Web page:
GM helps high-school grads with career paths

Recent advancements in auto technology signal a need for more specialists in the industry

Published: May 10, 2015, 3:00 PM
Updated: November 23, 2021, 11:58 AM

computer aided design

As high-school graduates get set to head off on their career development streams, some of them are still unsure of what they want to do four or five years down the road. And those who think they do right now, will find a year or two down the road that their paths may have changed.

General Motors is trying to help some of them investigate future opportunities by asking employees from varied backgrounds and levels of education and experience to predict what they see as the automotive industry jobs to have in 2025.

One thing is certain - technology will continue to be a big factor in the auto industry and technology graduates will be in high-demand.

“Not many other industries can embrace the future so holistically,” said Gary Smyth, executive director, global research and development at General Motors. “We have battery chemists, electrical engineers, manufacturing experts, software developers and social media operators all in one industry, working at making our lives easier and more productive.”

And what will be most in demand?

Electrical engineers – Battery, hybrid and plug-in vehicles are becoming mainstream. As more customers try these alternatives, demand for people who can promote that quick progress will grow.

Alternative propulsion engineer – And outside of electrification, there are diesels and fuel cells that are going to need attention. Refining and developing new ways for cars to move will also drive job creation.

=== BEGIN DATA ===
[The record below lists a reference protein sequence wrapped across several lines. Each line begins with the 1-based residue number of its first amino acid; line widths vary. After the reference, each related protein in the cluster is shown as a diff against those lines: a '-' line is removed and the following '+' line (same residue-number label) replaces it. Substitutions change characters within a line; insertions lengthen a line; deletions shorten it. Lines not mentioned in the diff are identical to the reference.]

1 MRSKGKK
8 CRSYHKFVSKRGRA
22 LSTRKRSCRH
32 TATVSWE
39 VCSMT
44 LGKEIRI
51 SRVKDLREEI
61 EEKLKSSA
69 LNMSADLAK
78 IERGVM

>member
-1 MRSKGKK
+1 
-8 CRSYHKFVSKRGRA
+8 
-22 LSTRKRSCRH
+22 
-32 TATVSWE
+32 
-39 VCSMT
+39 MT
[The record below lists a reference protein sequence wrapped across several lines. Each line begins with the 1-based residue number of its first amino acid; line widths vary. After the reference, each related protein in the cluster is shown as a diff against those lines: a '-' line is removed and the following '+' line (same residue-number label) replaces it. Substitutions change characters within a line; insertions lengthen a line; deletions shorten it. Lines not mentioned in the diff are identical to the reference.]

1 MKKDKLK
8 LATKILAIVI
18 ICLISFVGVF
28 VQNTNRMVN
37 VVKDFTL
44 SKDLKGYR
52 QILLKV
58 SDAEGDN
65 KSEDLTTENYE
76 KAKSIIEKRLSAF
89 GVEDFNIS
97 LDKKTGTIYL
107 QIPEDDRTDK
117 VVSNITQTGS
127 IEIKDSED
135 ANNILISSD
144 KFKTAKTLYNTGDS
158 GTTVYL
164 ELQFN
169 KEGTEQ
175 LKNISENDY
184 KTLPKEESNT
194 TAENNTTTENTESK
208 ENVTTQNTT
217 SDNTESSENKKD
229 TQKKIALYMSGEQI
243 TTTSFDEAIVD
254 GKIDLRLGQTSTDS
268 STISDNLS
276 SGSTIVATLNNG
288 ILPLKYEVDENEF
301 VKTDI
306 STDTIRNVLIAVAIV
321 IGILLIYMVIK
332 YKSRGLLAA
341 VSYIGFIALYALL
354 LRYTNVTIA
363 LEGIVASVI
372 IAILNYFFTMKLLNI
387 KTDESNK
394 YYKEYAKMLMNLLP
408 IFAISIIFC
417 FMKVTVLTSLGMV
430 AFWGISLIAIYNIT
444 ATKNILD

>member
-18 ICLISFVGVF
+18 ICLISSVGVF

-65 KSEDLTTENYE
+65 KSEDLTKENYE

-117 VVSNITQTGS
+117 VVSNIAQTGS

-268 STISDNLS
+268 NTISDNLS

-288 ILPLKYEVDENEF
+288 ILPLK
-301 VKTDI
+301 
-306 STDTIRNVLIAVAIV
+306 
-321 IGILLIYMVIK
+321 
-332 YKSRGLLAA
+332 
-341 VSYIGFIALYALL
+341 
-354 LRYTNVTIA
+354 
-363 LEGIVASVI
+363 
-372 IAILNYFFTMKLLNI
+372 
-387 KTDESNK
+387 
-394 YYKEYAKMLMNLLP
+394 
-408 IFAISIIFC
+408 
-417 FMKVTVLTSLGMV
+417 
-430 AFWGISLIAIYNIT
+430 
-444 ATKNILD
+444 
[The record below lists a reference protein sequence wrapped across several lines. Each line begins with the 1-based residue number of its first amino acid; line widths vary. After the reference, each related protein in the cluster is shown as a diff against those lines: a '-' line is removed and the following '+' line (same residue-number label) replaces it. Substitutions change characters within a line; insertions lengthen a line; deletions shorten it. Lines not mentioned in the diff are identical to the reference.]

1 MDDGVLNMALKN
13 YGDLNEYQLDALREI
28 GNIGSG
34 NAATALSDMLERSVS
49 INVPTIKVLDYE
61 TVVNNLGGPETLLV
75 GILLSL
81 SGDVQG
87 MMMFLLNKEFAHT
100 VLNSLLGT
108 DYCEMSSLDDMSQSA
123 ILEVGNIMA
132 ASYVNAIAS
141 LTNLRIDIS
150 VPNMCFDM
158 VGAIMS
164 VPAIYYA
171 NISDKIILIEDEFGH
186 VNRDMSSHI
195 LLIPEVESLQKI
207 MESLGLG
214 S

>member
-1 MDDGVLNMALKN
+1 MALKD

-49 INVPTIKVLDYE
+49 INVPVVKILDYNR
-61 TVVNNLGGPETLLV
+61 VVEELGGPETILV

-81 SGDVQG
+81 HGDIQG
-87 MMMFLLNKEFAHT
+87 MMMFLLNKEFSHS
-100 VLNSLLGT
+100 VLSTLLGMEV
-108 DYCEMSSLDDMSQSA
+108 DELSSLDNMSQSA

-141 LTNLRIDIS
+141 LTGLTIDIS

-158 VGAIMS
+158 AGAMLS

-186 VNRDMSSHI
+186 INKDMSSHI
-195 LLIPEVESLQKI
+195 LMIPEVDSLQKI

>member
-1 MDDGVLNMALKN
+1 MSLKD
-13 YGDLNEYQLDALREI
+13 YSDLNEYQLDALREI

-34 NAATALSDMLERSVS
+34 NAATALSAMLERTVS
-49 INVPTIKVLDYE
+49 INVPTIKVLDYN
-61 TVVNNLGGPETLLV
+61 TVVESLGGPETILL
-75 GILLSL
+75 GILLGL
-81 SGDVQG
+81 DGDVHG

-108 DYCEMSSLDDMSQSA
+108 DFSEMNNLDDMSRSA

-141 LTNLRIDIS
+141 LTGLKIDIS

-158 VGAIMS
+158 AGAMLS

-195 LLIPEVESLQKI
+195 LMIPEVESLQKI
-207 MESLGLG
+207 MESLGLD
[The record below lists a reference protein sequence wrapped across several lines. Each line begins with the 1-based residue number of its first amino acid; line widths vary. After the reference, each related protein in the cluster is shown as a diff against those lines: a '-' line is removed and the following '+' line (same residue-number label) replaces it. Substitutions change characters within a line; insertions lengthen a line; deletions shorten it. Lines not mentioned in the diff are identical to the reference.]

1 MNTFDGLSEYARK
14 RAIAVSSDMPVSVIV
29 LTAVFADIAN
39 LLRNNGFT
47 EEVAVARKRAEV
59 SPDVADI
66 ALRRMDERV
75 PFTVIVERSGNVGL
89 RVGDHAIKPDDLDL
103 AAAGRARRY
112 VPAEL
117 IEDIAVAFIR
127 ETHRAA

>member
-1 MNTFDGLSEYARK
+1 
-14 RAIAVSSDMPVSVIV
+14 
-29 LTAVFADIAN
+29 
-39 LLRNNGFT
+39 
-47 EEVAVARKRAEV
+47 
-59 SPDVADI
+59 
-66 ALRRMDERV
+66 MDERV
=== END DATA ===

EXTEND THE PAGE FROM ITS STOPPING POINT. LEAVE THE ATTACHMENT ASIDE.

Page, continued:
Analytics experts – There is so much data available and so few people who can interpret what needs to be interpreted in all the different areas that impact transportation. With smart data, the car and the driver will work together for a more efficient driving experience and analysts will need to know how the data can best help drivers.

Interaction designers - All those on-board systems need to not only work optimally but driver have to be able to use them without diverting their attention from the road ahead.

Autonomous driving engineer – seemingly contrary to the above, cars are destined to need less human interaction to navigate roads more safely, and that means sensor experts, radar developers and all sorts of engineers are going to be needed to make cars work most effectively with other road users and the traffic infrastructure.

Web programmer – A vehicle may not be a Smartphone, a tablet or eyeglasses or wrist-watch, but it will need to be an extension of those technologies to easily connect the vehicle and its occupants.

3D Printing engineer – But vehicles will remain mostly mechanical things and today’s 3D printing technology is already proving useful in creating parts mock-ups considerably quicker than even two years ago. Faster prototyping means quicker testing, which will eventually reduce development times to bring vehicles to market.

Industrial engineer – And following up on prototyping, production will also need to be more efficient and faster, but they also need to look at ways to reuse materials and resources. Sustainability will become increasingly more important in the mass-production of vehicles.

Sustainability integration expert – Already important environmentally friendly programs, such as zero garbage to landfills and alternative energy sources like wind and sun, are going to be more in demand as manufacturers look to leave less of a footprint on the Earth.

And last but not least are customer care experts – These are likely to be social media care experts, as evidenced in today’s trend toward direct interaction with companies and word of mouth spreading through internet social media portals more quickly than a nasty computer virus.